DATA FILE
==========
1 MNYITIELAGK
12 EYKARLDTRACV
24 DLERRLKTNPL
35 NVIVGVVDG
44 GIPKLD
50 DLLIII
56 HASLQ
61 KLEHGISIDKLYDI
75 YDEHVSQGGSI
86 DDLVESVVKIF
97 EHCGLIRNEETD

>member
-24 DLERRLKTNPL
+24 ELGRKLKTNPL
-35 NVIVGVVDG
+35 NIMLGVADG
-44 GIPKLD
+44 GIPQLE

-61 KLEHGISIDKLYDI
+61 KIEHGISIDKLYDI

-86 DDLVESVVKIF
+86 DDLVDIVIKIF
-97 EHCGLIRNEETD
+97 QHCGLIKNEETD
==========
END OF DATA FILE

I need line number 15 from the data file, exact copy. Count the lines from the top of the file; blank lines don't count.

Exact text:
-35 NVIVGVVDG